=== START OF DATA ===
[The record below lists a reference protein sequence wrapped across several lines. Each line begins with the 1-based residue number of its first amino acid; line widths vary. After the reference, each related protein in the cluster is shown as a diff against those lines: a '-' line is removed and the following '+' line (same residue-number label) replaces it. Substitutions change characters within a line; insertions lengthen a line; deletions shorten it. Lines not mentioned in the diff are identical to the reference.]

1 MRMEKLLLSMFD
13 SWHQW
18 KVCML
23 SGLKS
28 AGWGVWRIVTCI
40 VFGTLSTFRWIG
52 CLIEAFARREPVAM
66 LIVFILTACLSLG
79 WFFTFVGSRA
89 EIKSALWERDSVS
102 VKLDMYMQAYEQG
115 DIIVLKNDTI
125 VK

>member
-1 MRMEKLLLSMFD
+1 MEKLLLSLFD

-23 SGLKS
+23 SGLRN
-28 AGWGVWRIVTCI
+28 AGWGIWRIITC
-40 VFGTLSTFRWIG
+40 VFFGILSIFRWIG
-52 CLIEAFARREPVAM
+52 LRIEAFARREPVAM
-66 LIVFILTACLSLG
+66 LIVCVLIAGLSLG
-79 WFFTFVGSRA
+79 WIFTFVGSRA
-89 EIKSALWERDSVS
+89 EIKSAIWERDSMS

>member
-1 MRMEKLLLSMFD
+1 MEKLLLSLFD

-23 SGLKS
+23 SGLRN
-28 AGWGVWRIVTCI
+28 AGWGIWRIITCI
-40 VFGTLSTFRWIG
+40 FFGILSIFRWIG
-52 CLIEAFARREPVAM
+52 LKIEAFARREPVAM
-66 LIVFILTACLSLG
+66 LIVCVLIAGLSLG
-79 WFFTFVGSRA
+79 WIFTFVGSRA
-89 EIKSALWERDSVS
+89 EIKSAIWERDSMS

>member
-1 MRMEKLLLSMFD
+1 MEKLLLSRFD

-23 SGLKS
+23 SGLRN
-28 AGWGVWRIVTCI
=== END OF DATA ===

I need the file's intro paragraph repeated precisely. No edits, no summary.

[The record below lists a reference protein sequence wrapped across several lines. Each line begins with the 1-based residue number of its first amino acid; line widths vary. After the reference, each related protein in the cluster is shown as a diff against those lines: a '-' line is removed and the following '+' line (same residue-number label) replaces it. Substitutions change characters within a line; insertions lengthen a line; deletions shorten it. Lines not mentioned in the diff are identical to the reference.]